News Archive

Backstage Whispers overheard by Richard Andrews

Last updated : 24th January 2003

Nicholas Hytner has confirmed that under his stewardship of the National Theatre from April, there will be an emphasis on new writing that addresses contemporary issues. New plays will include: Elmina.s Kitchen, by actor Kwame Kwei-Armah, about the yardie gun and drug culture in Hackney.s .murder mile., directed by Angus Jackson; David Hare.s latest state of the nation play, provisionally titled The Permanent Way, which examines the shortcomings of life under New Labour, directed by Max Stafford-Clark; Owen McCafferty.s Scenes From The Big Picture, .an Altmanesque 24 hours in Belfast., directed by Peter Gill; Robert Lindsay in Nick Dear.s Power, a comedy about the rise and fall of Louis XIV.s treasurer, directed by Lindsay Posner; Martin McDonagh.s The Pillowman directed by John Crowley; and Theatre Of Blood, a devised piece in association with Improbable Theatre, based on the film; plus new works by Michael Frayn and Mike Leigh.

Classics will include Stephen Rea in Edmond Rostand.s Cyrano de Begerac directed by Howard Davies; Chekhov.s The Three Sisters directed by Katie Mitchell; Eugene O.Neil.s Mourning Becomes Electra directed by Howard Davies; Odon Von Horvath.s Tales From The Vienna Woods directed by Richard Jones; and Nikolai Erdman.s The Mandate adapted and directed by Declan Donnellan; plus Alex Jennings and Zoe Wanamaker in John Guare.s new adaptation of the film His Girl Friday, itself based on the classic newspaper comedy The Front Page, by Ben Hecht and Charles MacArthur, directed by American Jack O.Brien.

Pretending To Be Me, the one man show about Philip Larkin, written and performed by Tom Courtenay, will open at the Comedy Theatre on 18th February. In his first writing for the stage, Courtenay paints a portrait of the poet, combining his own words with Larkin's writing in letters, interviews and essays, as well as his poetry. Directed by Ian Brown, the show received its world premiere at the West Yorkshire Playhouse in Leeds last November, and is presented by ACT Productions and Ambassador Theatre Group.

The English Touring Theatre production of King Lear, starring Timothy West, will play a season at the Old Vic Theatre from 18th March to 19th April. For the extensive tour last autumn, the cast also included David Cardy, Garry Cooper, Patrick Drury, Catherine Kanter, Rachel Pickup, Dominic Rickhards, and Jessica Turner. The director is Stephen Unwin.

Garsington Opera, one of the .alternative Glyndebournes., has announced this year.s season, running from 14th June to 12th July. It comprises: Strauss Die schweigsame Frau directed by David Fielding; Rossini's Il barbiere di Siviglia directed by Marco Gandini; and Motzart.s La finta giardiniera directed by Steuart Bedford. Further information can be found on the GPO web site via the link from the Dance, Opera, Orchestras & Choirs section of TheatreNet.

Northern Ballet Theatre opens its spring tour with the British premiere of Requiem, choreographed by Birgit Scherzer, at Grand Theatre Leeds on 14th February. Set to Mozart.s Requiem, it explores the relationship between Man and Death, Death.s presence in the world, and its inescapable power. Northern Ballet Theatre Orchestra will accompany the piece, together with four soloists and a choir of fifty.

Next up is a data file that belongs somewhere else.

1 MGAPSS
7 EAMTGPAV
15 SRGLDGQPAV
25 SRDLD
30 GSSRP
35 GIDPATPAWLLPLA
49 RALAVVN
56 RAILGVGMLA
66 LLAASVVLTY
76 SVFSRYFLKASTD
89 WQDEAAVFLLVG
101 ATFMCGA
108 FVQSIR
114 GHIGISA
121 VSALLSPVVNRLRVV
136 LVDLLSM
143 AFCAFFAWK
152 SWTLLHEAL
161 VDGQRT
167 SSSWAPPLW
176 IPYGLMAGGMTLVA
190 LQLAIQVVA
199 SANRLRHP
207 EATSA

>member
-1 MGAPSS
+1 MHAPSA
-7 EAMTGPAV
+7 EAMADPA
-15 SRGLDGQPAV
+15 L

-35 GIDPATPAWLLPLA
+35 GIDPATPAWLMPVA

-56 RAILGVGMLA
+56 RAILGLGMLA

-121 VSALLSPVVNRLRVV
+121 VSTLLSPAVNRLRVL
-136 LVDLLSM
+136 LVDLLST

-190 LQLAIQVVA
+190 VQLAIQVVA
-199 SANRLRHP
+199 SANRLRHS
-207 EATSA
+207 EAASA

It.s Official! As previously forecast here, Bill Kenwright.s touring production of Tim Rice and Andrew Lloyd Webber.s Joseph And The Amazing Technicolor Dreamcoat, starring Stephen Gately, will open at the New London Theatre on 3rd March.

Tickets for the Olivier Awards presentation ceremony, introduced by Clive Anderson, starting at mid day at the Lyceum Theatre on 14th February, are now available from the Society Of London Theatre web site, which can be found via the link opposite.

The Mysteries, the South African reinterpretation of the Chester Mystery Plays with a 40 strong cast, has just embarked on a regional tour, which will include a return to London at the Peacock Theatre from 3rd to 8th March.

American theatre has lost a true original with the death of caricaturist Al Hirschfeld, who chronicled Broadway history for 75 years. Best known for his theatrical caricatures for The New York Times, Hirschfeld's drawings also appeared in The New Yorker, Life, Time, Rolling Stone, Vanity Fair and dozens of other publications. To be the subject of a Hirschfeld was to have arrived as a performer, and the final accolade was for it to be chosen to among the framed originals adorning the walls of the legendary Sardi.s restaurant. When his daughter Nina was born, he began embedding her name in his works, and the small number next to his signature reveals how many Ninas can be found in each particular drawing. Already the winner of a special Tony Award, Hirschfeld will get the ultimate tribute from the Broadway theatre community on 21st June, the 100th anniversary of his birth, when the Martin Beck Theatre will be renamed the Al Hirschfeld Theatre. Hirshfeld.s work can be found online via the link from the New York section of TheatreNet.

The Rumour Machine says: that the Royal Shakespeare Company is in discussions with Really Useful Theatres about making the New London Theatre its new permanent London home; and that film versions of Andrew Lloyd Webber.s The Phantom Of The Opera and The Beautiful Game are both aiming to start shooting in October, with Antonio Banderas still favourite to don the mask (for an unknown director), and Srdjan Dragojevic directing Ben Elton.s screenplay of the Irish football and terrorism saga. The Rumour Machine grinds on.